What You Need To Know About Electric Radiators

It wasn’t so long ago that the idea of having electric radiators in the home was seen as something quite eccentric. Now that you can do things like plug your car in to charge when you get home, the attitudes towards using electric to power and heat home homes have shifted dramatically.

With people ditching oil tanks and gas for electric as the primary heating source for the home, it helps to know about electric radiators and how to know if having them installed is the right move for your home. Luckily, this short article is here to highlight the essentials and some pitfalls of going fully electric. Hopefully, it will help you realise if having electric radiators is best for your home.

Electric radiators are NOT electric heaters

Let’s get the biggest misconception out of the way first. Electric radiators and heaters are two completely different things. If you have an electric heater that gets moved from room to room in the colder months, it’s going to work completely different from an electric radiator.

Electric radiators are designed to be installed and work exactly like a traditional radiator. They don’t have any electric coil with a cover and are meant to be treated just like a normal radiator. If you wanted something which is portable and can be moved around, you’d want to stick with a heater.

Electric Radiators give you greater freedom

If you can’t move an electric radiator, how can it provide you with more freedom compared to a regular radiator? It comes down to one simple feature electric radiators lack. Unless you’re buying a dual-fuel radiator (which I’ll talk about next), electric radiators never have to be plumbed into your heating system.

How does this give you greater freedom? You now have the ability to hang your radiator anywhere you like. We all have at least one room where radiators get in the way. Opting for electric changes this completely, as you can hang a radiator on different walls and at different heights. As long as you can have a plug socket nearby, you’re good to go.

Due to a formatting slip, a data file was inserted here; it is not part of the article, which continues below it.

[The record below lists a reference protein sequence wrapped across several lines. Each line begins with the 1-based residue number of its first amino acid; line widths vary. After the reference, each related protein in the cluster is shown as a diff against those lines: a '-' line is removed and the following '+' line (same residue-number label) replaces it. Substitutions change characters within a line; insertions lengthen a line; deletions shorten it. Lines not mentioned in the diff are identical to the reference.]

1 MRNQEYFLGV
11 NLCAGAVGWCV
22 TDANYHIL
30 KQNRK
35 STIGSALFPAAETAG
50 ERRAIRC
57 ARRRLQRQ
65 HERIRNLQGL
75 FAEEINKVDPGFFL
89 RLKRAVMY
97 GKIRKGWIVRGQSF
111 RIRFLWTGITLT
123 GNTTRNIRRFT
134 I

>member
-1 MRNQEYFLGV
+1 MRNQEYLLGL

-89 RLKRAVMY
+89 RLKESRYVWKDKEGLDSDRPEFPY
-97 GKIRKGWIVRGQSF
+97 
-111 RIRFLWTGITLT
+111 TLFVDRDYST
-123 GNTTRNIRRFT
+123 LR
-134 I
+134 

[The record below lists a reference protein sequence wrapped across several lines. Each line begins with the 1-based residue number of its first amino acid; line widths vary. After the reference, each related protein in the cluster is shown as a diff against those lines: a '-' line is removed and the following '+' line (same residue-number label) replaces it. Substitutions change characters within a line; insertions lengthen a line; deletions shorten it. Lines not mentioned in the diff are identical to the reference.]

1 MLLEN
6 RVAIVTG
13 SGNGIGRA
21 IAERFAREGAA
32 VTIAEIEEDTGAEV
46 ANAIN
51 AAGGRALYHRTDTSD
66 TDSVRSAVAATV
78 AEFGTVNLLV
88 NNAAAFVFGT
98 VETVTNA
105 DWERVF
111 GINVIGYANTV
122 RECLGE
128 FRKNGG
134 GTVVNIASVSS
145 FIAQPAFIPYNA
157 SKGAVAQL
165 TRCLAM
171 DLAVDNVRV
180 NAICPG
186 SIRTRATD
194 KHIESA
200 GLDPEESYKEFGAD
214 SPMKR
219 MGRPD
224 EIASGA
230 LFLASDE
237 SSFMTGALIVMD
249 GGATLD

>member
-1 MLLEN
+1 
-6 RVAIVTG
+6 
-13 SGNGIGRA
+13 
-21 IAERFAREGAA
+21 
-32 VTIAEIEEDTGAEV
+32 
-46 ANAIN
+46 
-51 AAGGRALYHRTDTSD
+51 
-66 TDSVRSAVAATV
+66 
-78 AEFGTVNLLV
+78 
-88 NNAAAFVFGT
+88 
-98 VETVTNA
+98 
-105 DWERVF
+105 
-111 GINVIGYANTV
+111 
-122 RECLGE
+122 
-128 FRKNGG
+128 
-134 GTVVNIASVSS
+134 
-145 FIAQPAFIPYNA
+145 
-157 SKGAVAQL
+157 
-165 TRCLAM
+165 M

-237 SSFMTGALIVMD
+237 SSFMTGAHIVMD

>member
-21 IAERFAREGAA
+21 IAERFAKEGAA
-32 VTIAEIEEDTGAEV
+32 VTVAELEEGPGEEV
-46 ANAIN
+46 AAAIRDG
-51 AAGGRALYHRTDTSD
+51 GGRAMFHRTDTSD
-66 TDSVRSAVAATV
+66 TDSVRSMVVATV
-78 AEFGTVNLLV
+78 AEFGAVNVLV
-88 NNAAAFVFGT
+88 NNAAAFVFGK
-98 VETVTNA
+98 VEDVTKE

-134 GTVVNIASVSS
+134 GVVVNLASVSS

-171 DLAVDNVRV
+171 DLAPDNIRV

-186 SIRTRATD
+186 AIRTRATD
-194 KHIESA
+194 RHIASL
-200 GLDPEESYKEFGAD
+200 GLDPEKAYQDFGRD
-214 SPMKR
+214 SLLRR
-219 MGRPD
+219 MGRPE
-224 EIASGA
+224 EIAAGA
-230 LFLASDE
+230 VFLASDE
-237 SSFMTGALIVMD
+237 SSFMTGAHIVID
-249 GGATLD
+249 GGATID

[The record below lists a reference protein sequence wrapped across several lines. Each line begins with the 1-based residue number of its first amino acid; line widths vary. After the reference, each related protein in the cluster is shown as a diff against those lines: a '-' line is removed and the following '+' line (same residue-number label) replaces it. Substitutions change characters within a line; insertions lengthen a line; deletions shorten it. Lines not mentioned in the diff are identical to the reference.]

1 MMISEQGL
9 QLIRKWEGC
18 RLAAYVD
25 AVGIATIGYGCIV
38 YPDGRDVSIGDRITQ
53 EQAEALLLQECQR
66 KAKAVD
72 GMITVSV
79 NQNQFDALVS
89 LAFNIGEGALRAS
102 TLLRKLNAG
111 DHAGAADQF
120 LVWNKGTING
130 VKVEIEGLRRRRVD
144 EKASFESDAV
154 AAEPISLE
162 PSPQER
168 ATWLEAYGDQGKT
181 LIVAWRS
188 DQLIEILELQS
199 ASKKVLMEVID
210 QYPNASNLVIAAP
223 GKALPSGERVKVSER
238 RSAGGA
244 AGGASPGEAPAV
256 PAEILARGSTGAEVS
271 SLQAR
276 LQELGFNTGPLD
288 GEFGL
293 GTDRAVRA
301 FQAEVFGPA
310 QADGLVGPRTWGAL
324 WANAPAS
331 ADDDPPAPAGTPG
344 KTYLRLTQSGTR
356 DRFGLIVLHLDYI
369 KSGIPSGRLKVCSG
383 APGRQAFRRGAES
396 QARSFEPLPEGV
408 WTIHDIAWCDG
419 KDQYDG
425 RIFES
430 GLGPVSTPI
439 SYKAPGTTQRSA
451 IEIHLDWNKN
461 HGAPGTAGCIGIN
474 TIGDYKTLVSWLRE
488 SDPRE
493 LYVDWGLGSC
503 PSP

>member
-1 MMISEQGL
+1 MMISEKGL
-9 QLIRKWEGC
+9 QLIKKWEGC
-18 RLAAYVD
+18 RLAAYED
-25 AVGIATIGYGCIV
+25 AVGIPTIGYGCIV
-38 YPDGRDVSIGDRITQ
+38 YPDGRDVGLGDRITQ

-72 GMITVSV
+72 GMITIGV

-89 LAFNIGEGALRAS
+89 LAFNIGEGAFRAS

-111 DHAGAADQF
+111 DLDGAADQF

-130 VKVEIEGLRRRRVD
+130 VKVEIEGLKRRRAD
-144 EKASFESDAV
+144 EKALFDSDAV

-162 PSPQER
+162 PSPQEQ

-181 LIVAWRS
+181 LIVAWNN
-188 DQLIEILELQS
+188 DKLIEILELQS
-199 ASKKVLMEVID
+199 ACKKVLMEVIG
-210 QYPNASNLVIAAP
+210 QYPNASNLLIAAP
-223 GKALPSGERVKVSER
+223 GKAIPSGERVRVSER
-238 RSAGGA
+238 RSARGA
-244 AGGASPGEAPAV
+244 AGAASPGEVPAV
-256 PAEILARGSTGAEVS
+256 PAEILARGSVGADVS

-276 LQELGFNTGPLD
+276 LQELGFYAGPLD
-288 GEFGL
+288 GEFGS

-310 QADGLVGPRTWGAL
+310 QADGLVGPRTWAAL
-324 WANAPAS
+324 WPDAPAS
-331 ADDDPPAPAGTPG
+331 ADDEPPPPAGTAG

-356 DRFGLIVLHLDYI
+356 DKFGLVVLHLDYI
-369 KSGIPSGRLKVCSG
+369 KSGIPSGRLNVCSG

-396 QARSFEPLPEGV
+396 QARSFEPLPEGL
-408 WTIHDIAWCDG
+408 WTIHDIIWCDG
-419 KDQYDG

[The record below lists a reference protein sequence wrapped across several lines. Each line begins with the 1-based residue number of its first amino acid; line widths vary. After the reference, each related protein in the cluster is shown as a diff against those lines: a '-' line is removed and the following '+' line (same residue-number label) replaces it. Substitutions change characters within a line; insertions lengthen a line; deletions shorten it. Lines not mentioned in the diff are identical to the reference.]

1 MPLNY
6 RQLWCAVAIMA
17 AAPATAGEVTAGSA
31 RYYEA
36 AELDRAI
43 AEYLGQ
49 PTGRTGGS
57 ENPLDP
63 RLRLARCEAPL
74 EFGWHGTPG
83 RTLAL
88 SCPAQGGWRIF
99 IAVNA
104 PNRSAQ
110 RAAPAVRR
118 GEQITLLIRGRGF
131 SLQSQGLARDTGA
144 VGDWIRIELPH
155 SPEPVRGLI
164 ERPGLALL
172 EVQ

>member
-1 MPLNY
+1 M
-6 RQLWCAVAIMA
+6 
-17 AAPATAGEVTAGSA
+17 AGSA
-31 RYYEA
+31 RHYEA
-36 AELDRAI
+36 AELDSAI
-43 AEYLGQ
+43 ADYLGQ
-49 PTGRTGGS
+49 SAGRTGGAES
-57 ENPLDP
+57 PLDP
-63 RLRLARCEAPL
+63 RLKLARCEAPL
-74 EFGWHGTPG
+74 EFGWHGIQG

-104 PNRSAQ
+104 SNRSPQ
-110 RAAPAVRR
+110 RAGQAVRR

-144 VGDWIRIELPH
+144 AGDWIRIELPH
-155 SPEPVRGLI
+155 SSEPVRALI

Some electric radiators can be plumbed in

If electric radiators are independent, how can they be plumbed in? For those who want the best of both worlds, you can get dual-fuel radiators which have pipe entries as standard. Such a feature allows you to use the radiator as standard but also lets you switch to electric when needed.

A prime example of this coming in handy would be when you have this type of radiator installed in a room like the kitchen or living room; communal spaces where you might want to take a chill out of the air when you have people in the room.

Electric radiators can be synced to everything else

Although electric radiators are independent by nature, you can get smart valves which connect to your central heating. Doing so allows the electric radiator to turn on and off like all the others around the home if needed. If you don’t have a central thermostat or don’t know about Smart TRVS, I recommend reading up on the topic. Even having or two around the home can see fuel usage (and bills) come right down.

Get to know more

If you fancy seeing what electric radiators can look like in your home, I recommend visiting https://www.traderadiators.com/electric-heating. They have a fantastic range with some unique designs, including cast-iron & infrared electric radiators.

For anyone out there who is in the midst of fixing home heating, or weighing up whether to ditch your old system and go all-electric, I’d suggest reading this post on 5 Things to Consider in Buying a Hot Water System. And don’t forget you can get practical advice on improving every room of the home by reading the most recent posts on the Home & Kitchen section of the website.

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